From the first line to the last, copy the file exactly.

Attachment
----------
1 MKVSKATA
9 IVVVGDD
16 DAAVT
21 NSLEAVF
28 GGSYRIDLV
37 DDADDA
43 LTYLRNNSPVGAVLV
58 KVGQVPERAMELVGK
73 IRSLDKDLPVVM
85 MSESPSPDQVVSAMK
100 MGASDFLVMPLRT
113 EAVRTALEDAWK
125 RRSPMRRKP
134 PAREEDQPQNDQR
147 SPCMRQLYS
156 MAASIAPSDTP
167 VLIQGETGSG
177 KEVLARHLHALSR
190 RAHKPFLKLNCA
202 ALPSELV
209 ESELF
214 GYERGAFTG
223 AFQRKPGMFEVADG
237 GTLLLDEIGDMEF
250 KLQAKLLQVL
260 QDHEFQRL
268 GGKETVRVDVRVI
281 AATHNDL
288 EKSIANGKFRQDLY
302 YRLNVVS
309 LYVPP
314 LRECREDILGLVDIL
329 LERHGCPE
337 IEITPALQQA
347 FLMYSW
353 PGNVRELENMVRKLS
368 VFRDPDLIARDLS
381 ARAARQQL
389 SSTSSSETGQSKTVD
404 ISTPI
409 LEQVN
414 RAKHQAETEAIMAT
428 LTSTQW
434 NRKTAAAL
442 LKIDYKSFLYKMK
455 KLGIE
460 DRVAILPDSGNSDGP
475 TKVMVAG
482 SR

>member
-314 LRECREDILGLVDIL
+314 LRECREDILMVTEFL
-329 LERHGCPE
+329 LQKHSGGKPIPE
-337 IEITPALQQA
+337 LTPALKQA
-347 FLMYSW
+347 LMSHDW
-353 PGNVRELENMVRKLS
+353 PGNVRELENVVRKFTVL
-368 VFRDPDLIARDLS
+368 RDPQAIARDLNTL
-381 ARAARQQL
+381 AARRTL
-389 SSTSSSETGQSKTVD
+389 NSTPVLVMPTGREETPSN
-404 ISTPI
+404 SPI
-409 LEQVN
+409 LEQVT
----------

1 MKVSKATA
9 IVVVGDD
16 DAAVT
21 NSLEAVF
28 GGSYRIDLV
37 DDADDA
43 LTYLRNNSPVGAVLV
58 KVGQVPERAMELVGK
73 IRSLDKDLPVVM
85 MSESPSPDQVVSAMK
100 MGASDFLVMPLRT
113 EAVRTALEDAWK
125 RRSPMRRKP
134 PAREEDQPQNDQR
147 SPCMRQLYS
156 MAASIAPSDTP
167 VLIQGETGSG
177 KEVLARHLHALSR
190 RAHKPFLKLNCA
202 ALPSELV
209 ESELF
214 GYERGAFTG
223 AFQRKPGMFEVADG
237 GTLLLDEIGDMEF
250 KLQAKLLQVL
260 QDHEFQRL
268 GGKETVRVDVRVI
281 AATHNDL
288 EKSIANGKFRQDLY
302 YRLNVVS
309 LYVPP
314 LRECREDILGLVDIL
329 LERHGCPE
337 IEITPALQQA
347 FLMYSW
353 PGNVRELENMVRKLS
368 VFRDPDLIARDLS
381 ARAARQQL
389 SSTSSSETGQSKTVD
404 ISTPI
409 LEQVN
414 RAKHQAETEAIMAT
428 LTSTQW
434 NRKTAAAL
442 LKIDYKSFLYKMK
455 KLGIE
460 DRVAILPDSGNSDGP
475 TKVMVAG
482 SR

>member
-314 LRECREDILGLVDIL
+314 LRECREDILMVTEFL
-329 LERHGCPE
+329 LQKHSGGKPIPE
-337 IEITPALQQA
+337 LTPALKQA
-347 FLMYSW
+347 LMSHDW
-353 PGNVRELENMVRKLS
+353 PGNVRELENVVRKFTVL
-368 VFRDPDLIARDLS
+368 RDPQAIARDLNTL
-381 ARAARQQL
+381 AARRTL
-389 SSTSSSETGQSKTVD
+389 NSTPVLVMPTGREETPSN
-404 ISTPI
+404 SPI
-409 LEQVN
+409 LEQVT